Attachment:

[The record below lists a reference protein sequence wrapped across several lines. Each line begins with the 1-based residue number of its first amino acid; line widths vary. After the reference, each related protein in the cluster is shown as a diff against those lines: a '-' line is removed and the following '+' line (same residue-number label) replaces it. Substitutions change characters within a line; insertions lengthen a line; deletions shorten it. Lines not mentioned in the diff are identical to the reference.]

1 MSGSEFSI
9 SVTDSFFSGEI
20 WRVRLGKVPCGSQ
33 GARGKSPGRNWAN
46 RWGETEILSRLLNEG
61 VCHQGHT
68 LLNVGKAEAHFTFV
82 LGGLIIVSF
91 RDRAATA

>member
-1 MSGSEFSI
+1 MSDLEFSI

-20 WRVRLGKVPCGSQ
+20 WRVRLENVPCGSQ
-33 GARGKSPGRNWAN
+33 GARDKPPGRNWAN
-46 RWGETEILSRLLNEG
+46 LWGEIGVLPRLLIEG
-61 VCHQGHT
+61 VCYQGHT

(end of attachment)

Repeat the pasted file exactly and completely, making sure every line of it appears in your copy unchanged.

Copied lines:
[The record below lists a reference protein sequence wrapped across several lines. Each line begins with the 1-based residue number of its first amino acid; line widths vary. After the reference, each related protein in the cluster is shown as a diff against those lines: a '-' line is removed and the following '+' line (same residue-number label) replaces it. Substitutions change characters within a line; insertions lengthen a line; deletions shorten it. Lines not mentioned in the diff are identical to the reference.]

1 MSGSEFSI
9 SVTDSFFSGEI
20 WRVRLGKVPCGSQ
33 GARGKSPGRNWAN
46 RWGETEILSRLLNEG
61 VCHQGHT
68 LLNVGKAEAHFTFV
82 LGGLIIVSF
91 RDRAATA

>member
-1 MSGSEFSI
+1 MSDLEFSI

-20 WRVRLGKVPCGSQ
+20 WRVRLENVPCGSQ
-33 GARGKSPGRNWAN
+33 GARDKPPGRNWAN
-46 RWGETEILSRLLNEG
+46 LWGEIGVLPRLLIEG
-61 VCHQGHT
+61 VCYQGHT